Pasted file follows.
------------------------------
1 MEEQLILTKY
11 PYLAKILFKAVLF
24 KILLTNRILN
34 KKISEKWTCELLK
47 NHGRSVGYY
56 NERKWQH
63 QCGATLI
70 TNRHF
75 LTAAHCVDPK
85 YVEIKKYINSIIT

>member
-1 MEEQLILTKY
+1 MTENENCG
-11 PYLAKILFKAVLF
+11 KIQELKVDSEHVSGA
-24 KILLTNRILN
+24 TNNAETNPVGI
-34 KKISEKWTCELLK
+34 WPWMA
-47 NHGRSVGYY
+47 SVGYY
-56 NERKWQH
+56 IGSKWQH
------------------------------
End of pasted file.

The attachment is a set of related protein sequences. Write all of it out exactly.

1 MEEQLILTKY
11 PYLAKILFKAVLF
24 KILLTNRILN
34 KKISEKWTCELLK
47 NHGRSVGYY
56 NERKWQH
63 QCGATLI
70 TNRHF
75 LTAAHCVDPK
85 YVEIKKYINSIIT

>member
-1 MEEQLILTKY
+1 MTENENCG
-11 PYLAKILFKAVLF
+11 KIQELKVDSEHVSGA
-24 KILLTNRILN
+24 TNNAETNPVGI
-34 KKISEKWTCELLK
+34 WPWMA
-47 NHGRSVGYY
+47 SVGYY
-56 NERKWQH
+56 IGSKWQH